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  #1  
Old 13-05-08, 04:26 PM
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Default Sealed Patterns

Most of us are aware what a sealed pattern badge is and what it looks like when its on the card.But who is responsible for them,where are they kept etc ?
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Old 13-05-08, 05:26 PM
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BIG QUESTION !!!!
as far as I'm aware (in the old days) the ACD invited company X to make say, a dozen, badges of the type that they decided on. This would be sent around for final approval, then when everybody was happy, it would be sent out for tender - of courdse company X would have an advantage in that it had made the SP.
It is said that the ACD SPs were eventually given to the RUSI buit when their museum closed in the ?1960s I'm not sure what happened to them.
It is possible that many were kept at Didcot (and we all know that so,me were sold off from there - though as I said there would be more than one), some may have ended up in Leeds along with COD and ACD papers. I'm not sure, I'd LOVE to know. however, the ACD papers have some rubbings of SPs.
There is also the question of officer's SPs, not sure where they are either (though I'm currently chasing an idea).
I hope someone will know.
Julian
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  #3  
Old 13-05-08, 05:52 PM
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Thanks Julian,very informative.
Could some have been destroyed in the Donnington fires?
The reason i asked the question was with regard to the staybrite fantasy list.Items on there have a sealed pattern according to the information in K&K,but nobody has seen them.Im wondering that although a sealed pattern was produced and may exist it doesnt mean that they were actually produced in any quantity above the initial pattern numbers.
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Old 13-05-08, 07:38 PM
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Current sealed patterns are held by the Clothing IPT at Didcot. A master of each obsolete pattern was kept in an archive at Didcot most of these were destroyed in a fire. A second master was sent to the NAM and until recently still were, storage of these patterns is a problem for everyone. The remainder are then offered to the respective museum and the rest, if any, are sold off.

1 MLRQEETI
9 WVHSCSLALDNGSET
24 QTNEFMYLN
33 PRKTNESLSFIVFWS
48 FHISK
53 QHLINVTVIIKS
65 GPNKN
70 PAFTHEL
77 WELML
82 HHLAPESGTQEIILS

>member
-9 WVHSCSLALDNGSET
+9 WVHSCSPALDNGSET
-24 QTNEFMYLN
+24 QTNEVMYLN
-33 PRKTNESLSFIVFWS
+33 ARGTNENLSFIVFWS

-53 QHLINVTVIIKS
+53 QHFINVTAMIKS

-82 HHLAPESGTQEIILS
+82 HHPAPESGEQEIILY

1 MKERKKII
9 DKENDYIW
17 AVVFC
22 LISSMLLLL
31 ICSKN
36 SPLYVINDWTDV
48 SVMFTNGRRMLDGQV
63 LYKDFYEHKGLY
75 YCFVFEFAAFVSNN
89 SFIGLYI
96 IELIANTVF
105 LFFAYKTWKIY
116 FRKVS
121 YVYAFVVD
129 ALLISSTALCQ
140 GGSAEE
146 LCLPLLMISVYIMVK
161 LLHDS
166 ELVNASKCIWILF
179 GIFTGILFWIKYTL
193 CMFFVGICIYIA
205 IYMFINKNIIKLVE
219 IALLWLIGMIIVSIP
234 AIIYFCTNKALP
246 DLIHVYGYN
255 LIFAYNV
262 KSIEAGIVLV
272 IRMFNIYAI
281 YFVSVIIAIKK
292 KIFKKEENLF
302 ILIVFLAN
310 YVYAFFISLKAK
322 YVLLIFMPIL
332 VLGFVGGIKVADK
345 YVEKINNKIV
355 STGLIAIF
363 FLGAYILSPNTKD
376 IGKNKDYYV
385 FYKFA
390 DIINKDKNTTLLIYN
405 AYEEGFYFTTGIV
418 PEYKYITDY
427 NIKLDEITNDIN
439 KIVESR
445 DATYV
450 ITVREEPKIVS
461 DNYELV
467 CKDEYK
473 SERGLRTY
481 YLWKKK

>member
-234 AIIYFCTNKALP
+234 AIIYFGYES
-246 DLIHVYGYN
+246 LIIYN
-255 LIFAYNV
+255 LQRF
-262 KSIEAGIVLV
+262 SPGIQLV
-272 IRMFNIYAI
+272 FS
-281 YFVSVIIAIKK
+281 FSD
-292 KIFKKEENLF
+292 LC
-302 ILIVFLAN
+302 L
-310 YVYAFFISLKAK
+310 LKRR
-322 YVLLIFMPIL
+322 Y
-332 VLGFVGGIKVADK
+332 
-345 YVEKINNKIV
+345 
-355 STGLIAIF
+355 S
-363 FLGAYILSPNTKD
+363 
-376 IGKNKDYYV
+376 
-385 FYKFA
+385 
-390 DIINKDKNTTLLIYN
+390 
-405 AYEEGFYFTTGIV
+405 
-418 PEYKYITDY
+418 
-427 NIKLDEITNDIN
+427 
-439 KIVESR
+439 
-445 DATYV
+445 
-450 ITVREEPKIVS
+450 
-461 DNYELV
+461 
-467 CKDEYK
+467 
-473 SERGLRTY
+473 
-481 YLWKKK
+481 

It is not just badges that have master and standard sealed patterns every item has one. Once the five masters and ten standards have been sellected they are kept apart, with only the standards being used for the manufacture of the item.

The pattern will not help with how many were made or how many were issued; they record the following information; pattern number, catalogue number and later the NSN, the catalogue description of the item, the authority file number for the item, the date it was sealed, some times the signature of the person responsible for the pattern and on the back who made them and when. Not all this information is on every card or label, again not every badge gets a sealed pattern if a previous pattern exists it is sometime marked 'to guide for anodised aluminium Cat No' or 'Crown to be St. Edward's. Some of the older Master Patterns have a prototype label that also records the date it was approved by; The Chief Inspector of Clothing, the user, and also for production, the prototype authority (file reference),and proposed designation.

The badge is fixed to the card by a piece of cloth tape which is passed through the card and SEALED on the back with wax and the seal of the Chief Inspector with the shield from the board or ordnance or the Royal Arms. For those of us who have a badge with a hole in the end of the shank or near the top of the shank, then we have a badge that has been made exactly to the pattern, as the hole is for the cloth tape or it is an obsolete pattern. On the more recent patterns the information is on a label and the item secured to it by nylon cord and an MoD metal seal.

Here is an example of a 'Standard Pattern'.
Attached Images
File Type: jpg PCard Tyneside Scots 670 LAA wm-01-f.JPG (27.5 KB, 133 views)

Last edited by 54Bty; 13-05-08 at 07:56 PM.
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Old 13-05-08, 08:09 PM
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Thanks 54 bty,thats brilliant.
So,even though a sealed pattern may exist it doesnt mean that the item was produced beyond the initial few for evaluation purposes.
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Old 13-05-08, 08:09 PM
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Mike I did wonder whether you were referring to "recent" SPs - ie for AAs. I know of those on cards. I have to admit I generally lose interest in 1958 - with only a couple of TA units up to 1967 using AA.